“I am working on a new system where there will be competition in the Drug Industry. Pricing for the American people will come way down!”
The response of global pharma might have been a collective yawn. Flocks of high-paid lobbyists and a good script will do that for you. For years, they’ve blamed skyrocketing research and development (R&D) costs for the high cost of drugs in America. The FDA, which takes years to approve new drugs, is also an easy target for the blame game.
Unfortunately for the global pharmaceutical industry, which has never walked away from an opportunity to charge premium prices in the U.S., that story line no longer carries water. And it’s not just President Trump crying foul. The general mainstream media is now sees through it, too. Wednesday’s e-edition of Modern Healthcare hit the nail squarely on the head with a piece stating U.S. drug prices cannot be explained away by R&D expenses.
Writes Modern Healthcare’s Rachel Arndt:
“According to research published on the Health Affairs blog, the 15 drug companies that made the 20 best-selling drugs worldwide in 2015 made $116 billion in excess revenue from premium drug prices in the U.S. Meanwhile, they spent only $76 billion on global research and development.”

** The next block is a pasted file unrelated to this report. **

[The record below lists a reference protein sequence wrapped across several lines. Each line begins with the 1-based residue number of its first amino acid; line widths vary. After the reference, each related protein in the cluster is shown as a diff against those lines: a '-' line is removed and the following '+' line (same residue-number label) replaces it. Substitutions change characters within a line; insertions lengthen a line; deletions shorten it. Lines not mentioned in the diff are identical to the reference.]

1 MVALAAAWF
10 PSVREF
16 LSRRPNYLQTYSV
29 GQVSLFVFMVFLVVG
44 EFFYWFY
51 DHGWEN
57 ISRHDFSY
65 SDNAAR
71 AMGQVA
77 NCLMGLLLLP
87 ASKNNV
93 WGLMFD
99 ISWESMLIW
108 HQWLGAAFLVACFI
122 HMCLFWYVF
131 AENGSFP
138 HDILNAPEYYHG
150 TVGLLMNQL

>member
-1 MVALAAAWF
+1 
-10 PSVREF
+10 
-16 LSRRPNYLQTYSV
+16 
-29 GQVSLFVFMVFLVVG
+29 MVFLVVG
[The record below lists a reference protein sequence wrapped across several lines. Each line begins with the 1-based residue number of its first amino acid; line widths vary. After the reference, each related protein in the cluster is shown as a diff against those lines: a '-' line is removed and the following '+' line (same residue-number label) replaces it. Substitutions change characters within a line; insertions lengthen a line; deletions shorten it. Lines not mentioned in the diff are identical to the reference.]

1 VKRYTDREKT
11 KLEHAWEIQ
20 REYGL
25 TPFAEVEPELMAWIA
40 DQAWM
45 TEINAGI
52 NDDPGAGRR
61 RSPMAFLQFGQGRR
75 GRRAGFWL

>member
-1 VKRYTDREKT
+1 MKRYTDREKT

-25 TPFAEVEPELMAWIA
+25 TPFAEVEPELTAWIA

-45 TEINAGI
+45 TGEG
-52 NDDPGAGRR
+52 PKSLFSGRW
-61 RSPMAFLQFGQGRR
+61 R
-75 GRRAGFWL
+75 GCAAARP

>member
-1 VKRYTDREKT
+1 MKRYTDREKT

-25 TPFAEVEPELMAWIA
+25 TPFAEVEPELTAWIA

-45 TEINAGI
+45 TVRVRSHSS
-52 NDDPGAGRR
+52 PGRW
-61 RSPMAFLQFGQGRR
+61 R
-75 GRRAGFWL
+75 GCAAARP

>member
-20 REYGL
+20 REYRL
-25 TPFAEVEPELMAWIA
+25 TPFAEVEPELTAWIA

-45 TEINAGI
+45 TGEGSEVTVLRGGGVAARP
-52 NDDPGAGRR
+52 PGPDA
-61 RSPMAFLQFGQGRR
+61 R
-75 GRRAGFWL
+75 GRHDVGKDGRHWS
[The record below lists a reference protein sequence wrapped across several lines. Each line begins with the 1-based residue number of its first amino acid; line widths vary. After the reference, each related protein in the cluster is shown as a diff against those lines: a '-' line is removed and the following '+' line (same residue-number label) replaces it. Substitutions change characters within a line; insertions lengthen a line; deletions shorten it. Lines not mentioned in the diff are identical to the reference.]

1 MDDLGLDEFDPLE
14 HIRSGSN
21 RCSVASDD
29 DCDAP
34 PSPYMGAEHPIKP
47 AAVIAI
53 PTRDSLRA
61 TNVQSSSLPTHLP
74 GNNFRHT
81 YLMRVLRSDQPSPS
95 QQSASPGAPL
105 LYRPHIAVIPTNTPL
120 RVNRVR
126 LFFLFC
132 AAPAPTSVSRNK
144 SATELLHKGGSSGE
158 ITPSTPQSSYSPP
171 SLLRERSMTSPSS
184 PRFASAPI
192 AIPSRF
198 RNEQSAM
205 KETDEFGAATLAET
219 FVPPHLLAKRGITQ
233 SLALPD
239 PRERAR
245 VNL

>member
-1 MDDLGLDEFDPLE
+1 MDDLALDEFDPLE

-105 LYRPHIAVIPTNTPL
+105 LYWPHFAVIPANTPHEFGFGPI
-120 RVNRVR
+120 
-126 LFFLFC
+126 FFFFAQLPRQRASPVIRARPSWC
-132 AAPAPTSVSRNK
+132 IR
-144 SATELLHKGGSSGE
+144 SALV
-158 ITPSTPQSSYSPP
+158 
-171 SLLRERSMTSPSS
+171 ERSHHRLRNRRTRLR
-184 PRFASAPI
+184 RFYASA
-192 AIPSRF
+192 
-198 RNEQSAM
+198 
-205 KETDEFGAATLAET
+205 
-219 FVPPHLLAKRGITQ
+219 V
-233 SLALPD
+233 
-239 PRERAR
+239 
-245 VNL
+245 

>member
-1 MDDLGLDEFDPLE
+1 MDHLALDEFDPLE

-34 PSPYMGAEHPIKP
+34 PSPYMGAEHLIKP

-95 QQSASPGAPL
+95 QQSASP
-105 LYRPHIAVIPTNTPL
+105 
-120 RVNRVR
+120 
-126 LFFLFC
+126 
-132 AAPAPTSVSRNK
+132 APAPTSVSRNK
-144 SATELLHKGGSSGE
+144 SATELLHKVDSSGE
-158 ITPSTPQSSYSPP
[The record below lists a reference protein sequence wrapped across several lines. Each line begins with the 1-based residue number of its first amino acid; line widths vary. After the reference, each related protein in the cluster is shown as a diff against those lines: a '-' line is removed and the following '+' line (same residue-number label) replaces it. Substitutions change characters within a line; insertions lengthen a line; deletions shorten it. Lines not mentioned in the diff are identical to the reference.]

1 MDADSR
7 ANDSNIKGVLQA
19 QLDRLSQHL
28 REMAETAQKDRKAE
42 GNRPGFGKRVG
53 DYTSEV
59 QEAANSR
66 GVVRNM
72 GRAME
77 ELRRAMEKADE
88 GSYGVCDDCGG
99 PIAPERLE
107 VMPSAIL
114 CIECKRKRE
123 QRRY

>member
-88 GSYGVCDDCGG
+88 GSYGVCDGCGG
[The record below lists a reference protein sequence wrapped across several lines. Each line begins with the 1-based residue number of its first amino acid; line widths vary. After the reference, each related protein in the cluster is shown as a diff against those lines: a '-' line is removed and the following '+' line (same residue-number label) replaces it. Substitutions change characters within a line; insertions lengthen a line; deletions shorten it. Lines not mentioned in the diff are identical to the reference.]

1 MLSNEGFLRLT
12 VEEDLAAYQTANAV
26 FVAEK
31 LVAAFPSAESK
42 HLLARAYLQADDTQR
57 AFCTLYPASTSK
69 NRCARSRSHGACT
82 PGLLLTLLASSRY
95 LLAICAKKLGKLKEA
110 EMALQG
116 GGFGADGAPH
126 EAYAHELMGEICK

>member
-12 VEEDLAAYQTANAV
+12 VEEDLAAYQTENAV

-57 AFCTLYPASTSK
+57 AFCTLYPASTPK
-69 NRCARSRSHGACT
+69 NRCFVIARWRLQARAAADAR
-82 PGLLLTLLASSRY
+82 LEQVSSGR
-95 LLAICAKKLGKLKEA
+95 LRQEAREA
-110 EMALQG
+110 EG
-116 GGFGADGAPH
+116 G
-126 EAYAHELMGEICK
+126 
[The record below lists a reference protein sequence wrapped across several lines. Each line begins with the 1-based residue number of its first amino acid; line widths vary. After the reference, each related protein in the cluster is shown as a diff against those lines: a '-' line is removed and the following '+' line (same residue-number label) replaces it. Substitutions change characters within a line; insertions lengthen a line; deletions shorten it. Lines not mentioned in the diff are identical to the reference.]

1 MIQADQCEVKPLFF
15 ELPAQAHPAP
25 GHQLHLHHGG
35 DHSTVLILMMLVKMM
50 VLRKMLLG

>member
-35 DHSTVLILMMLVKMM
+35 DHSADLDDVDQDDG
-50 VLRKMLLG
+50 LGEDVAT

Rachel attributes the “excess revenue” on what we term “predatory pricing” in the United States. Per the article, drugs from 15 companies cost were much more expensive in the United States than in Canada, Denmark, Ireland, and the United Kingdom. How much more? The sample drugs were priced, on average, 2.5 times higher in the United States.
If the pricing playing field was level worldwide, U.S patients, businesses and taxpayers would have saved about $40 billion in 2015 on those 20 drugs alone. To put this in perspective, in 2015, CMS reported that Americans spent $325 billion on pharmaceuticals. The savings on this very limited number of drugs was more than 10 percent of the total U.S. expenditure on drugs. Imagine if all drugs in the United States enjoyed the same pricing as the rest of the world. Trump could spend more time sleeping and less time Tweeting.
The predatory U.S. drug pricing has more than a financial impact; Americans are suffering for it. In 2013, the Centers for Disease Control and Prevention found that 7.8 percent of U.S. adults tried to save money by not taking their medications as prescribed. While their lives and health may depend on these drugs, they simply can’t afford them.
Rachel goes on to write that U.S. community hospitals saw inpatient drug spending increase by 23.4 percent from 2013 and 2015; expenses that are not sustainable in our resource-strapped health systems.
The inconvenient truth for the pharmaceutical industry is the United States is no longer gullible. If President Trump gets his way, there will be no more ripping off the American government, healthcare system and individual Americans. Fat profits will be replaced by famine unless big pharma looks to new markets such as China. While the Chinese have a tight control on drug pricing, the 1.4 billion potential consumers represent unprecedented new volume. And PaizaBio knows how to access them within China’s rules.